Downhill Mike led me to a ramp that was designed and built by mountain bikers and certainly geared for more advanced riders. I didn’t ride that. Near the base lodge was a fun slalom course. That I did. Each trail brought something new, and more skills were learned. I admit there were several instances in which I decided to walk the bike, but that was better than being unsafe.
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Mountain bikers from each end of the spectrum — from beginner to expert — can be found at Whiteface. I found a good sampling of rider levels during my excursion.
As I waited for my third shuttle ride, I met Celerie Kemble and Boykin Curry, both from New York City, who were riding on the shuttle for their first-ever mountain bike ride. I was eager to learn what inspired them to try the sport — and ask if they were apprehensive about going down the slopes on a bike.
“I’m more afraid of having to peddle uphill than riding downhill. You couldn’t find two people more out of shape.” Celerie said. “But we’re excited.”
“I’ve been indoors with the mother-in-law,” Boykin said. “And after five days in the house, I’m ready to do anything.”
Their game plan for mountain biking? To follow the bark road to the bottom.
Mark Weissman was also on one of the shuttles. He has been mountain biking for seven years and biking his entire life, but it was his first time mountain biking at Whiteface. He said the terrain at the mountain was more enjoyable than other locations he’s biked.
“It’s well laid out,” Weissman said. “It’s challenging, but not overly challenging. It’s great for all levels of experience.”
Weissman also spoke about the expertise of Downhill Mike.
“He’s just so helpful,” he said. “And that made the whole experience great.”
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I did several more runs — of course feeling like I should be at the summit, but knowing I wasn’t ready — and just before taking a break, I ran into Celerie and Boykin again. They spoke about their mountain bike experience as they waited for the next shuttle ride.
“It was fun,” Celerie said. “It’s the perfect activity for a New Yorker — it seems rugged at first, but it doesn’t require as much physical effort as I thought it would. It was enough to make my heart pound, but there was not too much fear involved.”
“It’s probably true that as you get better, it becomes easier,” she added. “I think timidity will get you hurt rather than aggression.”
“It’s like a gateway drug,” Boykin said. “You get sucked in with the easy trails, and then you’re hooked.”
Getting hooked seemed to be the case with Tom Nicoll, who lives in Au Sable Forks and practices dentistry in Plattsburgh. He was 60 years old when he decided to take up mountain biking just to see what it was like.
“At first, I didn’t want to do it, but I couldn’t help myself and did it. Now I keep coming back for more,” he said.
“It’s more fun than I can describe,” he said, adding that the combination of thinking and action helps him relieve the stresses of work. “I like complicated things, and there’s so many technical aspects to mountain biking. I have an intense job — and this helps.”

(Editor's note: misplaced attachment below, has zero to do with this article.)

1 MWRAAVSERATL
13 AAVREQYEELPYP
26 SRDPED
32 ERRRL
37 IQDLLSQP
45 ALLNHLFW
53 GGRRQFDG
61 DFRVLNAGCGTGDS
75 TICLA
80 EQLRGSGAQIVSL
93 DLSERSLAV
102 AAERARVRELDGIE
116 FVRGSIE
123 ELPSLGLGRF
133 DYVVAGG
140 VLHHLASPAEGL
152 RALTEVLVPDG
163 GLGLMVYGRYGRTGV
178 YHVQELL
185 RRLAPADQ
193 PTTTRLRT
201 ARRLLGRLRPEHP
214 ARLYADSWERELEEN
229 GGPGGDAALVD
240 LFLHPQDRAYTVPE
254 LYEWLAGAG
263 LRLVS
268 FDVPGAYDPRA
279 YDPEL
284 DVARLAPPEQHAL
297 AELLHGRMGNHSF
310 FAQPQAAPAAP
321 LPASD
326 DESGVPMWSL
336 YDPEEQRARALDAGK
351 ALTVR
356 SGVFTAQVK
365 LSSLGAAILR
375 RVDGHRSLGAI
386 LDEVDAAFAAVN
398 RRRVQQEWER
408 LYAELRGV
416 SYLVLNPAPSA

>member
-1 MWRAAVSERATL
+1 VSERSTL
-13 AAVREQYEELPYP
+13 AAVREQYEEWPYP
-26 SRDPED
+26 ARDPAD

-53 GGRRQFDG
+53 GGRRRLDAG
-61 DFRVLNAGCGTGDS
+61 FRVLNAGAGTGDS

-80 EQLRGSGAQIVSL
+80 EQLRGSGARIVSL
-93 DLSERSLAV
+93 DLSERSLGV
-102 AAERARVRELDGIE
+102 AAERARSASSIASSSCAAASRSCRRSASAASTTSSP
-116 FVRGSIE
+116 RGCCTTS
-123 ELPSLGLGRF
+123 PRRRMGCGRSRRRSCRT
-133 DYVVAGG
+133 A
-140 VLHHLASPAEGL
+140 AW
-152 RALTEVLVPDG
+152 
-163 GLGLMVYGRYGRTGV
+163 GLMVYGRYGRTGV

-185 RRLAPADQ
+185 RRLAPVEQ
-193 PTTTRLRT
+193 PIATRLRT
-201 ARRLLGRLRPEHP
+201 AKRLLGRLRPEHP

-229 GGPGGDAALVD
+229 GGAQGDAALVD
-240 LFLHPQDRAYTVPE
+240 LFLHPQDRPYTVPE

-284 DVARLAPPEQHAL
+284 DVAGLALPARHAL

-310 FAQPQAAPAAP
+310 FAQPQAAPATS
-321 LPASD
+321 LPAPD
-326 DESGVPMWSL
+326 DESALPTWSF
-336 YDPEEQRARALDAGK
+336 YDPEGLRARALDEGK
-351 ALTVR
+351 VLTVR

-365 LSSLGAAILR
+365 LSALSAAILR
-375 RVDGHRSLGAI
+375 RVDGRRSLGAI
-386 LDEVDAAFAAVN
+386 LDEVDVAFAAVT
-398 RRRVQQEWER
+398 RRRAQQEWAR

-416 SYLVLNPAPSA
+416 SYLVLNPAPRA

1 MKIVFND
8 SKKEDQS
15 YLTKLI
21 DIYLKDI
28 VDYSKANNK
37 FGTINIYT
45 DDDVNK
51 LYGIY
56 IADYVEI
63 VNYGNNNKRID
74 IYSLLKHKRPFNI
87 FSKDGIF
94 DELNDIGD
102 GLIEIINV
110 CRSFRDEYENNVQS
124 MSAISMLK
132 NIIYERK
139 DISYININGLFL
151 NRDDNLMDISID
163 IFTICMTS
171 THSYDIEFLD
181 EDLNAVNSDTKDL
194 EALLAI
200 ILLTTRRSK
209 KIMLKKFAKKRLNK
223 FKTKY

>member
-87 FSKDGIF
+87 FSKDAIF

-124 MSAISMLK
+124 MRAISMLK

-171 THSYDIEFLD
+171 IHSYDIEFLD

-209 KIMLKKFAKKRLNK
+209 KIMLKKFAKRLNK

Celerie said she would not only return, but she’ll tell others of her adventurous exploits.
“We’d do it again, and send our friends to do it — definitely,” Celerie concluded.
A sport on the rise
According to Schuer, mountain biking as a sport is where snowboarding was in the early 1990s. He said he hopes that eventually more local talent will find their way to the sport and help increase its popularity.
“There are lots of fine athletes in Lake Placid in luge and downhill skiing,” he said, adding that eventually he’d like to see mountain biking become an Olympic sport.
“The sport is building up,” Scheur said. “Many mountains that have chairlifts are adding mountain biking. It’s growing.”
He added to the equation, his love for just being at the mountain.
“It’s cool to be at the mountain during the summer,” Scheur said. “I moved up here to snowboard, and someday I’d like to see people move here to mountain bike.”
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There’s still time to hit the slopes for a real adventure. The Whiteface Mountain Bike Park will be open from 10 a.m. to 4 p.m. Fridays, Saturdays and Sundays through Oct. 19.
And for those who think Whiteface Mountain is too difficult for trying the sport, High Peaks Cyclery also operates mountain biking at Mt. Van Hoevenburg, where there are only cross-country biking trails.
For more information on that venue, call 523-8972.
“Downhill Mike' Scheur, right, and a rider take a short break.
Fact BoxIf you go ...
¯Bike rental: $30 to $80 (helmets are included in bike rental
¯Lift/shuttle ticket: $32 for adults; $20 for children 12 and under
¯Pads: $30 for the day; $20 for a half day: includes shin guards, elbow pads and chest protector
¯When: 10 a.m. to 4 p.m., Fridays, Saturdays and Sundays through Oct. 19
¯Special: Ladies Days, Saturday, Sept. 6 and Oct. 4; free lift ticket for the ladies.
¯For more information, call 946-2223 ext. 7 or visit www.downhillmike.com